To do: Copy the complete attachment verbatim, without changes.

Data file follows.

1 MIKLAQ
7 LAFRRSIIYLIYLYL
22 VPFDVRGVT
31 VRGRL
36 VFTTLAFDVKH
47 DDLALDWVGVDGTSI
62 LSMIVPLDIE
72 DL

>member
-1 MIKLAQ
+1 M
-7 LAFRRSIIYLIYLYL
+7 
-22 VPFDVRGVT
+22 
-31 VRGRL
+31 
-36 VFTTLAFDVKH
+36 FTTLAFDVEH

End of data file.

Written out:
1 MIKLAQ
7 LAFRRSIIYLIYLYL
22 VPFDVRGVT
31 VRGRL
36 VFTTLAFDVKH
47 DDLALDWVGVDGTSI
62 LSMIVPLDIE
72 DL

>member
-1 MIKLAQ
+1 M
-7 LAFRRSIIYLIYLYL
+7 
-22 VPFDVRGVT
+22 
-31 VRGRL
+31 
-36 VFTTLAFDVKH
+36 FTTLAFDVEH